If you need a tooth saved, schedule your consultation by contacting us here or calling: 212-757-1000.

TECHNOLOGIES IN THE DENTAL INDUSTRY – Reshaping how dentistry is done

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dental scansThe challenge most people have in seeking dental care is getting beyond their perceptions of it as being unpleasant and invasive.  So, advancements in dental technology focus on diagnostics and treatments that can offer modern technology solutions to traditional dental problems and help to eliminate or reduce discomfort and fear. This is the driving force behind research and development – the desire to provide leading edge dental treatment that combines efficient, effective, and comfort.

To most, it probably seems as though not much has changed in the practice of dental care –however, dental technologies have been experiencing continuous evolutions that have successfully helped to transform the field. All of the following technologies have been created with the intention of enhancing products and methodologies for use by your dentist to help prevent, diagnose and/or treat dental conditions and diseases early and effectively. Here we share some of the technologies now available to dental practitioners.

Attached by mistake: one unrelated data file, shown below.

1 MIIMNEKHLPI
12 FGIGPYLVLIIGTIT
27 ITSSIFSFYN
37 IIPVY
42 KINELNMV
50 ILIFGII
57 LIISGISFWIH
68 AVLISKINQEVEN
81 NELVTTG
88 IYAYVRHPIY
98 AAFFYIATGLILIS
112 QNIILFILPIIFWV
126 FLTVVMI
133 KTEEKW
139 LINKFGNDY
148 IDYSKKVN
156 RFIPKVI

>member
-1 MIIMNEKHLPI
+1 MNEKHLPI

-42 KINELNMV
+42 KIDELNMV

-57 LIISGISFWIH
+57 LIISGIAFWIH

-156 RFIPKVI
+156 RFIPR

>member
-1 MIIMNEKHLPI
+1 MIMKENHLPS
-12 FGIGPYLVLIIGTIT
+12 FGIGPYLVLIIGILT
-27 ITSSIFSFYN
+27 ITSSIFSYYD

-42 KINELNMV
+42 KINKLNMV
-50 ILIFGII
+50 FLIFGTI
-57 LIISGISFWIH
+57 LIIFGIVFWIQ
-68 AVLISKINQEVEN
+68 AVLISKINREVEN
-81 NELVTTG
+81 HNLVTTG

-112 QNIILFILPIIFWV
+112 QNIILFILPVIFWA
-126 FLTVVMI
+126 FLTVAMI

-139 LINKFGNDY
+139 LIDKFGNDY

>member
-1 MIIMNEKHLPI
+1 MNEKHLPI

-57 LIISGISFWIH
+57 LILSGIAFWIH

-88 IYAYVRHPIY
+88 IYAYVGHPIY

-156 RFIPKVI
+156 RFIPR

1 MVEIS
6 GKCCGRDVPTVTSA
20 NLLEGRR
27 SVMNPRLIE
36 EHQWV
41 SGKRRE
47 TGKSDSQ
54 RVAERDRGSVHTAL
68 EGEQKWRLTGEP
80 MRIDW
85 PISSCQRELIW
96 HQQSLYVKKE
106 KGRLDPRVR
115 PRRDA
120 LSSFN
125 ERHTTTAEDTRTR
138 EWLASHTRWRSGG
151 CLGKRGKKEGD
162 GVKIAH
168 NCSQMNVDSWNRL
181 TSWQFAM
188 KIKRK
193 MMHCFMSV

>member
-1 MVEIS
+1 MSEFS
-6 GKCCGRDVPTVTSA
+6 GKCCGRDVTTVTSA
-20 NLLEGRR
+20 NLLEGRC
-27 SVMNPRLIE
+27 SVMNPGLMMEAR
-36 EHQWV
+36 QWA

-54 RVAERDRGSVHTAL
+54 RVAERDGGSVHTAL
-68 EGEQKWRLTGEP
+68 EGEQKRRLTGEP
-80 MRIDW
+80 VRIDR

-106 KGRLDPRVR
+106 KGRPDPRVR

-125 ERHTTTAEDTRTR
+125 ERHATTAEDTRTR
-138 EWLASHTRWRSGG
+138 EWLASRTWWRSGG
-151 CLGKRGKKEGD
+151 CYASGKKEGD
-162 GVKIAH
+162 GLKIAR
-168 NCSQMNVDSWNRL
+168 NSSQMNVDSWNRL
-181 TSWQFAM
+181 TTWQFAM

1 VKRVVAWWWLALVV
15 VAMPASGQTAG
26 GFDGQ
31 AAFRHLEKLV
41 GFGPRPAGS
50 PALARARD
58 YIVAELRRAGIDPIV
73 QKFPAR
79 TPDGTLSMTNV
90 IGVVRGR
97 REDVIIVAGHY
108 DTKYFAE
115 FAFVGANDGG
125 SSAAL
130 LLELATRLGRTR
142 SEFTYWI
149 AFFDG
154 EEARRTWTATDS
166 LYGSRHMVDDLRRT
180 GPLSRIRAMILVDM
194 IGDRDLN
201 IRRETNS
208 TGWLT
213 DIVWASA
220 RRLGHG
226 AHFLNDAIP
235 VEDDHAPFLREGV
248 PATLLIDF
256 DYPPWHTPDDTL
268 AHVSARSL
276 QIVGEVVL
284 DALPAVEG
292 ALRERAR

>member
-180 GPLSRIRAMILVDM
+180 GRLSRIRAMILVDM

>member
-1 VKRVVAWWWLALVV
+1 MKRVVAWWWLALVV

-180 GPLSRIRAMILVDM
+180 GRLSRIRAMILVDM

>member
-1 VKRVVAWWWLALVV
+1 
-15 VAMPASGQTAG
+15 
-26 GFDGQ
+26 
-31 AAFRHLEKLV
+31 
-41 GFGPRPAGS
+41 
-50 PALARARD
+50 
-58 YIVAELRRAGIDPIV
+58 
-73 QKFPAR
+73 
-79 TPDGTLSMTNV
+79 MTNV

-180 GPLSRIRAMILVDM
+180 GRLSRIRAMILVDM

Laser Fluorescence Detectors are a new piece of gadgetry you may see in your dentist’s office.  This device is designed to assist in the early detection of dental cavities and it is estimated that one out of four dentists in the U.S. are using these new dental problem detection tools. This technology aims to achieve non-invasive dentistry as both a monitoring and diagnostic tool that helps to detect “iceberg” cavities that are out of sight and under the surface, where the traditional use of the dentist’s eyes, hands, and X-rays may miss them.

Air-Abrasion is an alternative to the traditional dental drill.  The system is primarily used to treat small cavities and preserves the existing healthy tooth structure while also eliminating the need to use a local anesthetic. It also enables your dentist to remove decay with precision as it offers a blast of pellets consisting of air and aluminum oxide. The air-abrasion technique can also be used to help repair old tooth restorations by accessing difficult areas such as those between the teeth.

Bone Replacement is increasingly popular for use with older patients as most have acquired some form of deterioration that has resulted in critical and uncomfortable bone loss.  To aid in eliminating the need for complete removal of the remaining tooth or teeth, there are now three types of bone replacement techniques:

  1. Autogenous Man Made Bone Replacement is a freeze-dried material made in a dental laboratory.
  2. Cadaver/Animal Bone Replacement is bone, which has been preserved, processed and sterilized from a deceased individual or animal source.